October 15, 2010 § Leave a comment
It is often said that children are uncivilized. They run about, not sharing, not caring and doing what ever they want to. They are called wild. But is it wild in the sense that they are uncivilized. I would argue yes.
What characterizes a civilized person? Compassion? Empathy? Although children can have strong emotions, their emotions are primarily self centered. They havent experienced enough to understand and therefore empathize with what others are going through. Children are innocent. The lack of events in their lives have not taught them compassion or how to feel bad for others. As a child i only thought of myself, never about the impact i had one others. Putting myself in someone else’s situation was impossible to do.
As we grow up we are thought to mature and become civilized. We go from eating with our hands to using silverware. From feeling little for others to always thinking about peoples problems. However, at the same time when we become what is defined as a civilized adult at the age of 18, we can join the army and partake in the most primal act of killing another human.
In Call of the Wild, Buck goes from his civil life in Santa Clara to a primal life in Alaska. In some aspects, Buck becomes more civilized as he ages. He discovers true love for Thorton, an emotion that only humans are thought to possess. However, after Thortons death, Buck relinquishes his attachment to civilized society and discovers his primal self, reconnecting with with his ancestors. This suggests that although we age and try to cover up our primality by fitting into civilized society ultimately as we age we still connect to primality. So then what exactly defines coming of age?
October 10, 2010 § 3 Comments
I remember the first time I read “Call of the Wild”. I was about 10 years old and it was part of a very extensive Jack London unit at my elementary school. Like Buck I spent my childhood in the lap of luxury. Just as “there were no other dogs” on the Miller property, I was an only child which likely contributed to my carefree upbringing (London 3). It was interesting for me to reread the book and see how my own adolescence changed my interpretation of London’s classic coming of age story.
As Buck grows and evolves as a character he learns who he really is and gets in touch with his canine nature. I really connected to Buck and drew upon my own experiences growing up when reading “Call of the Wild”. I feel that Buck’s journey shows that coming of age has less to do with age and more to do with finding your true colors.
We all begin our lives somewhat like domesticated dogs. We are shaped and trained to be what our “masters” want us to be but through time and the challenges that accompany it we begin to shape our own opinions and get in touch with our own “dominant primordial beasts”. My mother always says that challenges help to shape us into who we are. This could not be more true for Buck. Coming into oneself is a gradual and often private process. Only through attempting to overcome obstacles does Buck truly get in touch with his wild side. Under the rough conditions of his new life, Buck continues to figure out who he really is. “The dominant primordial beast was strong in Buck, and under the fierce conditions of the trail life ir grew and grew. Yet it was a secret growth”(London 15).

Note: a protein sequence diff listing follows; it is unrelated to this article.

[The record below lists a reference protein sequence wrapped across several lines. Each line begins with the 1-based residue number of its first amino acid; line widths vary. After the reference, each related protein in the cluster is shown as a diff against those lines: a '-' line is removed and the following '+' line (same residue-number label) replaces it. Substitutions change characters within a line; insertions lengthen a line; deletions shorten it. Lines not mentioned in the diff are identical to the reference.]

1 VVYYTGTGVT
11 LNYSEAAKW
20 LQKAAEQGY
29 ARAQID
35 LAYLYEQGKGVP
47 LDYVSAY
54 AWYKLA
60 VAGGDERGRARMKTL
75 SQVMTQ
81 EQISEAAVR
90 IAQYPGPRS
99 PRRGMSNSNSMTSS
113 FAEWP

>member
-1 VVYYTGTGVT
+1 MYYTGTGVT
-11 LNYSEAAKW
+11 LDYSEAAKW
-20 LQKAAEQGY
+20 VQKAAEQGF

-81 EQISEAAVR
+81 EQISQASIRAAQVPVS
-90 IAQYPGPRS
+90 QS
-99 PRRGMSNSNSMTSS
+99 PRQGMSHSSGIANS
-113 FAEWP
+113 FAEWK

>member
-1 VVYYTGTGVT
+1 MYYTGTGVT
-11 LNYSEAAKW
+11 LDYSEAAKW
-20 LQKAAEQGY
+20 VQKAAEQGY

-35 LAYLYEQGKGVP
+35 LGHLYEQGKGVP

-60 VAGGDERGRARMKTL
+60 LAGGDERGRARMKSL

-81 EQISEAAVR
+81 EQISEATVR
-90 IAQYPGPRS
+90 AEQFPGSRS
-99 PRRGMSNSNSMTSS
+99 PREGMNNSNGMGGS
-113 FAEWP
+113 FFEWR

In addition to hardships Buck also faces new responsibilities. During his transformation Buck must bring in money for John. Having responsibilities is a trying but necessary part of learning to be an adult.
When I read “Call of the Wild” all those years ago I viewed coming of age as a mere period of time in one’s life. I feel that coming of age is a process and it has many aspects to it but a crucial part of coming of age is recognizing who you are deep down. Some of us are lucky enough to figure this out in our teens but for most coming of age (at least in this sense) does not occur until much later.
October 8, 2010 § 1 Comment
Quick disclaimer: I’m outright stealing the general idea for this blog post from Brian Dowle‘s “The Greatest Nature Essay Ever”, but then again imitation is the highest form of flattery. I’m Sure Brian Dowle is feeling extremely honored right now.
I was torn between two blog post ideas, especially since I didn’t want to shoot this particular bullet so soon. I’m not promising that in a later post I will redo the same thing as this one.
Just so everyone is clear, I am not specifically talking about CoW in this post (the main stories in my mind right now are Star Wars, Eragon, Harry Potter, and Lord of the Rings). I’m dealing with the classical “Coming of Age” story, of which I will do a probably poor job of characterizing it. Oh, and a side note: yes, this is made of terrible, terrible, terrible run-on sentences, but hte writing style is molded the same way as the essay. I swear my paragraphs are usually broken up into sentences.